The filter might be obscured behind a cover or door. Be sure to use the correct filter size, and pay attention to which way the furnace filter goes. Point the arrows on the filter toward the furnace.

furnace air filter time change recommendations

Additional Factors that Affect The Frequency of Changing Furnace Filters

  • Home Occupancy
    The number of people living in a home determines how quickly filters become dirty. More people put more contaminants into the home’s air, requiring frequent filter changes.
  • Number of Pets
    Pets introduce fur and dander into a home’s air and necessitate more frequent filter changes. The filter’s service life is additionally reduced with each household pet.
when to change furnace air filters based on other factors illustration
  • Indoor Air Quality
    Bad indoor air quality from outdoor pollution, dust, dirt, pollen, mold and other pollutants causes filters to fill up more quickly than homes with good indoor air quality.
  • Allergies
    Filters should be changed more often if allergy sufferers live in the home.
  • Usage
    Change the filter according to how often the HVAC system is used. Filters should be changed more often in the winter and summer when the furnace and air conditioner run constantly. Filters can be changed less often in autumn and spring when the HVAC system is used intermittently.
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Even though your furnace will operate without a filter, the filter is a crucial component. A filter’s primary purpose is to protect your HVAC system from contaminants that gum up the machinery, shorten its lifespan, and can potentially cause a fire. Filters are beneficial to your home’s air quality, too. They remove dust, allergens, bacteria, and other pollutants from the air you breathe.

Replacing the filter regularly is essential. Filters become clogged with contaminants over time, reducing efficiency and airflow. Most filters should be changed every 30 to 90 days, but filter size, efficiency, and other factors affect how quickly filters become dirty. Homes with many occupants, pets, bad air quality, and allergy sufferers should change their filters more often. Filters should also be changed more frequently when the HVAC system constantly runs in winter and summer.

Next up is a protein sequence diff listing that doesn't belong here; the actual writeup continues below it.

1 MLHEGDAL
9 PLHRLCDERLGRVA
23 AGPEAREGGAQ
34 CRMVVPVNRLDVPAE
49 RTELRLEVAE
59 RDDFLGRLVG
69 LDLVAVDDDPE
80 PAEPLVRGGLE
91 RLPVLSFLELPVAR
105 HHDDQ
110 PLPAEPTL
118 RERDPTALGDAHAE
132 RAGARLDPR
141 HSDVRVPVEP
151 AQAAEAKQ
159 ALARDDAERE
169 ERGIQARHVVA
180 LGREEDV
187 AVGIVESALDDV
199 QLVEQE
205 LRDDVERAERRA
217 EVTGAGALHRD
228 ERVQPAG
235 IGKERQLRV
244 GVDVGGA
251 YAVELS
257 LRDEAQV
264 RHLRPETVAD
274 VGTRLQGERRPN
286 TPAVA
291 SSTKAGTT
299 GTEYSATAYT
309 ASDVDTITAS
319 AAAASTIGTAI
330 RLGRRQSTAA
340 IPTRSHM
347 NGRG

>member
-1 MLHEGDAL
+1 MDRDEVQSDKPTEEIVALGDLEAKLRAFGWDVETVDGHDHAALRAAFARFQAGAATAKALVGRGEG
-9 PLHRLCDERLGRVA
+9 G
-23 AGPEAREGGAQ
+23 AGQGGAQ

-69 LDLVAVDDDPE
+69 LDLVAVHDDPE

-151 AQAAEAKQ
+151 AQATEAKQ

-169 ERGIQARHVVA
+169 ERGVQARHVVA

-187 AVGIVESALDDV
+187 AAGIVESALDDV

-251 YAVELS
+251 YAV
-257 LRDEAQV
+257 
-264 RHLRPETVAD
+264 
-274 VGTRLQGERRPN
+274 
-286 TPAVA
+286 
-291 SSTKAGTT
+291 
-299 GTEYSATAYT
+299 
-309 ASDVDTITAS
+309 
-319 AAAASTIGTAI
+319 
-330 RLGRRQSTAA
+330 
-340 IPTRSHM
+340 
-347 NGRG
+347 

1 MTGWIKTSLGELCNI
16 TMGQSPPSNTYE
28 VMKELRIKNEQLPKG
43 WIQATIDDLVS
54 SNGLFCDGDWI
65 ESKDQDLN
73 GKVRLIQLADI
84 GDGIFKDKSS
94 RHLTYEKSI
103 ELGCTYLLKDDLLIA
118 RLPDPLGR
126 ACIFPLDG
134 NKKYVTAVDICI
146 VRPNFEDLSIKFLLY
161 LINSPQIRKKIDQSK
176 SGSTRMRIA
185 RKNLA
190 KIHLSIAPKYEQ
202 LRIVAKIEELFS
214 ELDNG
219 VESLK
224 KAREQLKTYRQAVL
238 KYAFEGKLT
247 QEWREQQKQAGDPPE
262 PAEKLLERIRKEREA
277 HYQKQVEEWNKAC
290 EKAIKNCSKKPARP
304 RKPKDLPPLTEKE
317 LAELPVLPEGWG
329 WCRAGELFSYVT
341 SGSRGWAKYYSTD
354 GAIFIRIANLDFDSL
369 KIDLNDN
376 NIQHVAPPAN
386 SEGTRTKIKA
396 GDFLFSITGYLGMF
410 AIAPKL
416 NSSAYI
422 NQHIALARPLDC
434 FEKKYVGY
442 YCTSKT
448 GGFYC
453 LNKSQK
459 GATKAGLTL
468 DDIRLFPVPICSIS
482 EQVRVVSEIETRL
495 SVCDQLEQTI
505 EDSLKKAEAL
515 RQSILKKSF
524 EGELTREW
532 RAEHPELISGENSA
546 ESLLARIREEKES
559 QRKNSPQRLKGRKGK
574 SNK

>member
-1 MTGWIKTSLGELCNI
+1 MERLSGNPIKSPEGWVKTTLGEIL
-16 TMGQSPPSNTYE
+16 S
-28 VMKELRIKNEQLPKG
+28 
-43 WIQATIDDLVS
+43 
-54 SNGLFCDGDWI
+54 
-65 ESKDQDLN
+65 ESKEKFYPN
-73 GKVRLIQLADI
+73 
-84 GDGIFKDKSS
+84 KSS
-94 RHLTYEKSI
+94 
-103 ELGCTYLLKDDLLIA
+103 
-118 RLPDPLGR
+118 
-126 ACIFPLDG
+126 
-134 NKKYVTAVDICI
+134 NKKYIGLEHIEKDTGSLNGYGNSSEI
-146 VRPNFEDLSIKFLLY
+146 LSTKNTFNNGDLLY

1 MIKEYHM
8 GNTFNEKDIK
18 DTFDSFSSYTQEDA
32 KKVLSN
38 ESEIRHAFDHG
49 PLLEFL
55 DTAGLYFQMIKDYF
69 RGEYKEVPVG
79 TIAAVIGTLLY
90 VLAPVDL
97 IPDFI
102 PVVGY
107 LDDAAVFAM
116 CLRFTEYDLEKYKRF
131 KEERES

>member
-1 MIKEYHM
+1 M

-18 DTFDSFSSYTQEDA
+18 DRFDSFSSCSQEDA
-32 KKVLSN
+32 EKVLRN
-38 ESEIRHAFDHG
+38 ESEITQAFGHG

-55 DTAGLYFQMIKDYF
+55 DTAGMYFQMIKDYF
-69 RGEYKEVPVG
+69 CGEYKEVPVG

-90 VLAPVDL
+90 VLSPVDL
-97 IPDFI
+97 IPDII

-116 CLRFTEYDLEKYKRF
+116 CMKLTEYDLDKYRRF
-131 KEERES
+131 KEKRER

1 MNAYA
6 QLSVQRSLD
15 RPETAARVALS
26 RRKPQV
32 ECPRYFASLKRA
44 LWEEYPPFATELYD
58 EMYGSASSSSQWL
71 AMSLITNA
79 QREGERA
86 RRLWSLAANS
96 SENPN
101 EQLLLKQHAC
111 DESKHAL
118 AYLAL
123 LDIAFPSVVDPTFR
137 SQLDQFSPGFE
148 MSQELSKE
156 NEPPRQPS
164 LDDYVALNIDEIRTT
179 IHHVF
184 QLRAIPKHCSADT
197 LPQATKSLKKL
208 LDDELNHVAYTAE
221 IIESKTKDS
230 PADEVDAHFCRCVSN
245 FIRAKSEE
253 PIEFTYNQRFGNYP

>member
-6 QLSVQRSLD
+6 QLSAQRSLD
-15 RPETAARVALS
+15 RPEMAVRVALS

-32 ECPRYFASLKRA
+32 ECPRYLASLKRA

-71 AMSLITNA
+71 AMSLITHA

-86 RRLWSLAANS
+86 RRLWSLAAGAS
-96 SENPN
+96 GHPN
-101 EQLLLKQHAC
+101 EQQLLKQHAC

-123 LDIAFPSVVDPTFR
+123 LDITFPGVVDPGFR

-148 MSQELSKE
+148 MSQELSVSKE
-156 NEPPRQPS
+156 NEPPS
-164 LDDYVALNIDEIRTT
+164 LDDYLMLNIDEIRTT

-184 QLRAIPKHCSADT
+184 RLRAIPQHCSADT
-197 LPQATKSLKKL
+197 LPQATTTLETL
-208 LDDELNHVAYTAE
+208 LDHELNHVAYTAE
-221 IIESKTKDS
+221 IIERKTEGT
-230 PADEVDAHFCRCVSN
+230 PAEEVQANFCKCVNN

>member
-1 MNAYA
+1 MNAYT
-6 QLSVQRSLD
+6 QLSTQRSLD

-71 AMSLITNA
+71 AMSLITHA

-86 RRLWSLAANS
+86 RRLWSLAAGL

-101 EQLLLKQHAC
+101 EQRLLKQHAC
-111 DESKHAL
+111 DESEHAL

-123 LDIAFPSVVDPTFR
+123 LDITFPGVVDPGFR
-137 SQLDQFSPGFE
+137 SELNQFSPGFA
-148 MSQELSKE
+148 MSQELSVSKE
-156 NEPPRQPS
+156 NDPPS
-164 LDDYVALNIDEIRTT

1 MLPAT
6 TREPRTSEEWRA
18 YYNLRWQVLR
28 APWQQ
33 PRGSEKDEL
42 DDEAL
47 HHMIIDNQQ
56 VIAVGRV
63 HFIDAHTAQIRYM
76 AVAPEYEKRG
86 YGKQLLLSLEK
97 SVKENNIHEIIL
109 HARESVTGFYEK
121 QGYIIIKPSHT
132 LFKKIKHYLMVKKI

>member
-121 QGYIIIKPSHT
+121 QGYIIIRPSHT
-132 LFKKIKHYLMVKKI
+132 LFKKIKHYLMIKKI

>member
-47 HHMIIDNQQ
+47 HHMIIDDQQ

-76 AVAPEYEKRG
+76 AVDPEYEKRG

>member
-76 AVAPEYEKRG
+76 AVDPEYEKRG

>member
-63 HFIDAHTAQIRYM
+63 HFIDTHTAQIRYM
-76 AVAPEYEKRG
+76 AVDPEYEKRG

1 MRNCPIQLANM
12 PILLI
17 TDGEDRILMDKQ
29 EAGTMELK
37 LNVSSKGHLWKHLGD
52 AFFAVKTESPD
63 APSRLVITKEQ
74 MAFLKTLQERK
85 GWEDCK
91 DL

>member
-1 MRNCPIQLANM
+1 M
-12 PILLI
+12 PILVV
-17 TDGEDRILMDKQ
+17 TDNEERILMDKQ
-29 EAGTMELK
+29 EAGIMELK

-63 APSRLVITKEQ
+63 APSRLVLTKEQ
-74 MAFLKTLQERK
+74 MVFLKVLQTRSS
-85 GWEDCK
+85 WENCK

Frequently Asked Questions

Which furnace filter should I buy?

Consider the filter’s size, MERV rating, and type when buying a furnace filter. Filter size is measured in length, width, and depth. Check the size printed on the current filter or measure the filter slot with a measuring tape. Round up to the following whole number for the nominal size.

The air filter MERV rating tells how effectively the filter traps small particles. The higher the rating, the more efficient the filter. Consider your current air quality and air quality needs. Please don’t pick the highest rating without verifying that it’s compatible with your HVAC system. Highly efficient filters reduce airflow and can damage your system.

Fiberglass filters are the least expensive and have the lowest MERV ratings. They allow greater airflow and energy efficiency but trap fewer contaminants and require more frequent changes. Pleated filters have moderate to high MERV ratings. They cost slightly more than fiberglass filters but trap more pollutants. HEPA filters have the highest MERV ratings, but most home HVAC systems are not designed for them because they severely restrict airflow. HEPA filters aren’t usually necessary outside healthcare facilities and laboratories where good air filtration is paramount.

Does the furnace filter affect air conditioning?

Dirty furnace filters negatively affect air conditioning systems by straining and possibly overheating the system. Air conditioners with dirty filters consume more energy, increase energy bills, yield poor air quality, cool inadequately, and cause dirty ducts and HVAC system components.

What furnace filter is best for smoke?

Tobacco smoke is a very fine particle and requires a high-quality filter to trap it. MERV 13 air filters are the best for smoke, but they are expensive and incompatible with many HVAC systems. Carbon filters can be a more affordable option.